Best and Worst Tech Gifts for 2017

The holiday season is upon us, and that means people will be scrambling to find the best presents for their friends, family and loved ones. Geeky gadgets are always popular, but not just for the recipients! The Internet of Things (IoT) has been a major boon for hackers and marketers, as well. So let me help you identify the best and worst tech gifts for this season…

Worst Gift: DNA Analysis Kit

DNA analysis kits have gotten very popular: send away a little swab of your mouth and get back a detailed analysis of your heritage. Some tests even claim to provide you with health information. I’m not here to judge those aspects, however (for that, you can check this article). I’m here to explain why these services could present a privacy nightmare. First of all, there may be relatives out there that you don’t want to know about – or have them know about you. I’ve personally heard a horror story about a paternity secret that was kept for decades – and would have remained a secret had this test not been run. (The analysis kit was given as a gift, by the way).

But beyond that, you also have to realize how much deeply personal information is contained in your DNA – and we’ve seen how even the most secure organizations have failed to keep their secrets safe. It’s well worth nothing that the privacy policies for companies like Ancestry.com and 23andme.com are pretty creepy. We’re just beginning to discover how to read our gene sequences and these services can continue to analyze that data forever. The privacy policies seem to allow them to share your data with others, as well. Even if they claim to share your data anonymously, it’s your DNA… it is you. I wouldn’t count on it remaining anonymous. Maybe some day these companies will manage to offer a truly secure and private service, but right now I would take a pass on this.

Don’t Skimp on IoT Devices

The Internet of Things is the new frontier of techie gadgets – taking something that used to just sit there and happily do its job, and connecting it to the Internet so your smartphone can talk it from anywhere on the planet. Thermostats, light bulbs, refrigerators, outlet switches, web cams, even toasters. Unfortunately, these devices (like most tech devices) need to be as cheap as possible. And one of the easiest places to save some money is on security. Most consumers are clueless, so why bother? My main advice here is to avoid no-name brands or super-cheap products from overseas. Bigger, established companies with reputations to protect are more likely to go the extra mile on security. If they screw up (and every company will at some point), more expensive products from established brands are more likely to fix or replace their products.

Avoid Antivirus Subscription Services

If you’re giving someone a computer, I would not bother to buy them a subscription to an antivirus service. I wrote about it extensively here, but in summary, these products tend to be overly aggressive and can actually do more harm than good. Windows computers come with Defender, which is free and plenty good for most people. For Macs, try the free home versions from Sophos or Avira. But your best protection is just safe surfing habits.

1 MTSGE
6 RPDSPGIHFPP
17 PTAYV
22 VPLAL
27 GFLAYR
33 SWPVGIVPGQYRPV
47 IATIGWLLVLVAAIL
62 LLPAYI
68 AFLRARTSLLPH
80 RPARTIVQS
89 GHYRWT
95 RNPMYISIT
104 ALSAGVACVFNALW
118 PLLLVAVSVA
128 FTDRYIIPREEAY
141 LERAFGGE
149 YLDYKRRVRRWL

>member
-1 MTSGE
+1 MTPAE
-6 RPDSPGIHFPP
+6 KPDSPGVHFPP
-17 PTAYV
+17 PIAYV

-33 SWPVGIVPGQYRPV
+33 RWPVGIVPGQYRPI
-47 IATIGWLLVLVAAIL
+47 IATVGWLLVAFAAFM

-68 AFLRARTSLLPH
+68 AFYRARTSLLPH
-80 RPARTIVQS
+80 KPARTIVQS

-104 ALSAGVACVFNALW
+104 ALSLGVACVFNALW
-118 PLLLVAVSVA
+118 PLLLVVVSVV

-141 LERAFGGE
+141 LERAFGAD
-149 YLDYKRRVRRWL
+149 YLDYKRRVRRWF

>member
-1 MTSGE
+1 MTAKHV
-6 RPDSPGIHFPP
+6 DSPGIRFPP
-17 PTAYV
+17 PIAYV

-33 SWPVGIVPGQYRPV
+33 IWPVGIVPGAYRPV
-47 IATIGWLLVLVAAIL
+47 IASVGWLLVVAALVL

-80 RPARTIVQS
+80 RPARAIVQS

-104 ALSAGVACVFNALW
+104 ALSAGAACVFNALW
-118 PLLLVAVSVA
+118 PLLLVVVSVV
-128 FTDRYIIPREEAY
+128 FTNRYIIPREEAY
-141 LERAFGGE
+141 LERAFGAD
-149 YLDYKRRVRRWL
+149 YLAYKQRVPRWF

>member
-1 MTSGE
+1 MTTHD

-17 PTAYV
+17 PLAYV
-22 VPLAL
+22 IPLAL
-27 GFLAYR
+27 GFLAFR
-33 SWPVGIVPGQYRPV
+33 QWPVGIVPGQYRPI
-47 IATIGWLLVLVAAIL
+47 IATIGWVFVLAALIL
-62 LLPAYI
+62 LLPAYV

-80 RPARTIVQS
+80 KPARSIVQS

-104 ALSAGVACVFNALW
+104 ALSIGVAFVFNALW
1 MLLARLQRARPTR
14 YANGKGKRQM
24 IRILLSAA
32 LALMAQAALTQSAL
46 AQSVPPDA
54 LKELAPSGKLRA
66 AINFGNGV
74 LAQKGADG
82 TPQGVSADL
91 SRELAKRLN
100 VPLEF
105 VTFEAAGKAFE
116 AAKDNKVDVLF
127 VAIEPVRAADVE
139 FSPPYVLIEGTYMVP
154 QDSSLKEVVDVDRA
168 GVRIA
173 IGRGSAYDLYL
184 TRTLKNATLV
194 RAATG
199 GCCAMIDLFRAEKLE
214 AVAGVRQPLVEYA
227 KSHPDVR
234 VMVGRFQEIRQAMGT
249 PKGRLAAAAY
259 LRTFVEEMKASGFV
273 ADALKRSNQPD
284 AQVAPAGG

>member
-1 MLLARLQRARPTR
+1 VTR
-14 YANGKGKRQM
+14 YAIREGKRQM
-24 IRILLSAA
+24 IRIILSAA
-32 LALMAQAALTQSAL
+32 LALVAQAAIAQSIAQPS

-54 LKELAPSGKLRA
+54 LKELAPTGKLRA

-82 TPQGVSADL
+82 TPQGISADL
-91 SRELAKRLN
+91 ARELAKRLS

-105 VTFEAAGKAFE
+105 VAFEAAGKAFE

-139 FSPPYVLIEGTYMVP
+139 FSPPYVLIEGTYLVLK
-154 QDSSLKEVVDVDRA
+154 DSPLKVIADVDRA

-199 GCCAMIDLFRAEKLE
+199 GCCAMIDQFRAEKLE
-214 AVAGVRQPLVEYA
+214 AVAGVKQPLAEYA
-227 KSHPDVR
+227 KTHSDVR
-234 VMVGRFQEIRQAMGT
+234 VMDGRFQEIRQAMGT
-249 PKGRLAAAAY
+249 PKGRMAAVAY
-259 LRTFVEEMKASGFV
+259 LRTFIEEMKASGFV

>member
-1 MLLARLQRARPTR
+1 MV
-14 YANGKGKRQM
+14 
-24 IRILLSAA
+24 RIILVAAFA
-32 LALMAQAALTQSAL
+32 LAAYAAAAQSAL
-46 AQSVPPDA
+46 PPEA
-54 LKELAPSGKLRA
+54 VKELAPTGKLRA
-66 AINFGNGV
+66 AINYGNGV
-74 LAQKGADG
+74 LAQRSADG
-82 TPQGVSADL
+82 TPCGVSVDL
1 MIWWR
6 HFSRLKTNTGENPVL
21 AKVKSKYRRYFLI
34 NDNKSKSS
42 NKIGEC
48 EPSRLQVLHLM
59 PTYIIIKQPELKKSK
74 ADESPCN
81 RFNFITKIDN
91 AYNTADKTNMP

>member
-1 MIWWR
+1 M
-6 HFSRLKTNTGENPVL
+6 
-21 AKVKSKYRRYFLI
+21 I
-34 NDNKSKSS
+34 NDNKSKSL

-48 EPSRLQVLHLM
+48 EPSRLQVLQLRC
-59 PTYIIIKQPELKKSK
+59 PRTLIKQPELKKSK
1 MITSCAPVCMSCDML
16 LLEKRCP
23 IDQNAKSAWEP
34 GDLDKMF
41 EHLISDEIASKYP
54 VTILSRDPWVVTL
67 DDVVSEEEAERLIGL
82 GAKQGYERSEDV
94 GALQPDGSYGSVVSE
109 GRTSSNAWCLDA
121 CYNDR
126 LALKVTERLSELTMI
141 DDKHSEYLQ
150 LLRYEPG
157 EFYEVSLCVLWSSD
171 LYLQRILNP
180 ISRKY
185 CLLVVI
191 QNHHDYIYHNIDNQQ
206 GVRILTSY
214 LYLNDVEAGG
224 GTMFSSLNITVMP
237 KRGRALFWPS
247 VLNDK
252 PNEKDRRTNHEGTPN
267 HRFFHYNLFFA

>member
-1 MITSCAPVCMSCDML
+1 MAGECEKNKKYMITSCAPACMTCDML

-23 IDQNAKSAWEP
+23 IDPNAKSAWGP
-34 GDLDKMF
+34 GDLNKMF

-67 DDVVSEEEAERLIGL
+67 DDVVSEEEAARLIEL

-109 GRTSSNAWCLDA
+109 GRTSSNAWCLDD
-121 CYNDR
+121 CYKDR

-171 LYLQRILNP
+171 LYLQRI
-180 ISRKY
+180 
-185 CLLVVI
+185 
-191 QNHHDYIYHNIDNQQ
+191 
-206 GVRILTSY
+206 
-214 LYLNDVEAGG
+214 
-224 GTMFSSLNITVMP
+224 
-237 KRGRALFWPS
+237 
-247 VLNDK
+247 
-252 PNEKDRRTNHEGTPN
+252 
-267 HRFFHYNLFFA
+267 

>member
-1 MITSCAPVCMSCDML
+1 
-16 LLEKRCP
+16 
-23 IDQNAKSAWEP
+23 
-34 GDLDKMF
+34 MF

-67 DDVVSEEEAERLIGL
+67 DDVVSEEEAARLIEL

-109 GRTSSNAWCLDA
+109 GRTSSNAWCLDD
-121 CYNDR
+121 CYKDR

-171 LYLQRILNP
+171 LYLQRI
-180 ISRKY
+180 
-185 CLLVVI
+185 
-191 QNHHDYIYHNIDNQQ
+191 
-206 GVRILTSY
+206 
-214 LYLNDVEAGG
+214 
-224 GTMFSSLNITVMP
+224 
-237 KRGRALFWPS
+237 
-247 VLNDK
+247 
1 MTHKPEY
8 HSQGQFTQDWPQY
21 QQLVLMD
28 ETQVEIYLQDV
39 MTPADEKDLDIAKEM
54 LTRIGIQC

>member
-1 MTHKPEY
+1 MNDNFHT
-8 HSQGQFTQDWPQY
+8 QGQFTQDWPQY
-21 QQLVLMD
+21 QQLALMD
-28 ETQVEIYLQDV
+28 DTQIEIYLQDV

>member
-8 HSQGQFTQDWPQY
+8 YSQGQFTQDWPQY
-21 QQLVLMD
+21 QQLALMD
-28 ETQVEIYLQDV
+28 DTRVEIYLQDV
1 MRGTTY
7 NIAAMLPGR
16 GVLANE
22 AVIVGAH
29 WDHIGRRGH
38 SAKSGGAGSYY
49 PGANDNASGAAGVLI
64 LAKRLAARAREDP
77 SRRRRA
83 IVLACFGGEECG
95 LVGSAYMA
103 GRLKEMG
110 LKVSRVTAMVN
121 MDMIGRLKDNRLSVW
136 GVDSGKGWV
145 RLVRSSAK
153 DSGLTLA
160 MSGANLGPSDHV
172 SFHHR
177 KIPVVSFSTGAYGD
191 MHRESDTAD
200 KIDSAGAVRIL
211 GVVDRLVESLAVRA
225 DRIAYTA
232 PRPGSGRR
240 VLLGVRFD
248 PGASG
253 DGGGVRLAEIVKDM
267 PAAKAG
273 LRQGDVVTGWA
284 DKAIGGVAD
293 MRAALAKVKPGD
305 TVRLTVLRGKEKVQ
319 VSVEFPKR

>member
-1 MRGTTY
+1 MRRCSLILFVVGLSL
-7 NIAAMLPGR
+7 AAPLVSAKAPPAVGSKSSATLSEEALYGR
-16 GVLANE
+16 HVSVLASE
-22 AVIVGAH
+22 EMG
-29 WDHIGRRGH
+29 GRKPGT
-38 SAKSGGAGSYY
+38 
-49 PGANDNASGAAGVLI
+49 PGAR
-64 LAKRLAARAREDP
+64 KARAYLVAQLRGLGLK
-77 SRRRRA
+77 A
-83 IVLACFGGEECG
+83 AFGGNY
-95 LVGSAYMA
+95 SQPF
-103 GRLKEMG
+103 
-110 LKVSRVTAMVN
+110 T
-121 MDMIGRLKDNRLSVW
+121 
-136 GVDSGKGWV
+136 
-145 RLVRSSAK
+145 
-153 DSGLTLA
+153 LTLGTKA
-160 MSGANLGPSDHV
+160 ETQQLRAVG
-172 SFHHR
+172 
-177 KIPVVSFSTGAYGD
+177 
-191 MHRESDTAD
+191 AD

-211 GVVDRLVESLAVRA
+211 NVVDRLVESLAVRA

Protecting Your Network

The main gate to your home network castle is your WiFi router. Many Internet Service Providers (ISP’s) now provide you with a combination modem and WiFi router, but I would forego their box and buy your own. Buy a brand name router like DLink, TPLink, Netgear or ASUS. I’m not saying these brands are 100% secure – nothing is 100% secure – but they’re likely to fix their bugs in a timely manner. Be sure to register your device so that you will get emails when critical fixes are available. Here are some quick tips to make sure your WiFi router is secured:

  • Set a password for WiFi access – this means turning on WPA2 encryption. Make sure the password is not easy to guess. Write it down somewhere safe.
  • Enable the guest network. All modern routers should offer this option. It lets you keep your home computers, tablets and smartphones separate from less secure devices. Put your IoT devices on the guest network and have all your visitors use this network, as well (their devices could be infected without their knowledge).
  • Change the router’s admin password! It comes with a default password that is well known.
  • Set your router’s DNS to use Quad9 (see this article for more info).

This article has several other tips for locking down your IoT devices, including your router.

Protect Your Precious Data with Redundancy

Everyone should be backing up their files – certainly anything they can’t replace like family photos, home videos, historical documents, etc. For these special digital files, we should all be following the 3-2-1 rule: three copies of every file – the original plus two backups, one of which should be offsite. So ideally, you would have a cloud backup service and a little USB external hard drive for local backups. I personally like Backblaze for most people – it’s dead simple to use and the cost is very reasonable.

Power in the Darkness

I would recommend that everyone with a desktop computer have it hooked up to a good Uninterruptible Power Supply, or UPS. This is basically a big battery that will keep your computer running for a short time when you lose power. It’s not really about being able to use the computer when the lights are out, it’s about giving your computer time to shut down gracefully. Yanking the power from a running computer is really harsh and it could even corrupt your hard drive. Make sure to also connect your computer to the UPS via the included USB cable. This allows the UPS to tell your computer “hey, power is going away soon, shut down now!”